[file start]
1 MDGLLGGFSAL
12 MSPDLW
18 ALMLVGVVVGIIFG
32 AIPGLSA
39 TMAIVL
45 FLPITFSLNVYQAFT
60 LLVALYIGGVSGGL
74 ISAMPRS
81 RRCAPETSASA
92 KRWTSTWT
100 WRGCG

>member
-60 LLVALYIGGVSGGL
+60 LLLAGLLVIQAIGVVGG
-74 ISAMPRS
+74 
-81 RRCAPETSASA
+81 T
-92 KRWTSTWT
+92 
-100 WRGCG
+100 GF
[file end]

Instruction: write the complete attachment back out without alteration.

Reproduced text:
1 MDGLLGGFSAL
12 MSPDLW
18 ALMLVGVVVGIIFG
32 AIPGLSA
39 TMAIVL
45 FLPITFSLNVYQAFT
60 LLVALYIGGVSGGL
74 ISAMPRS
81 RRCAPETSASA
92 KRWTSTWT
100 WRGCG

>member
-60 LLVALYIGGVSGGL
+60 LLLAGLLVIQAIGVVGG
-74 ISAMPRS
+74 
-81 RRCAPETSASA
+81 T
-92 KRWTSTWT
+92 
-100 WRGCG
+100 GF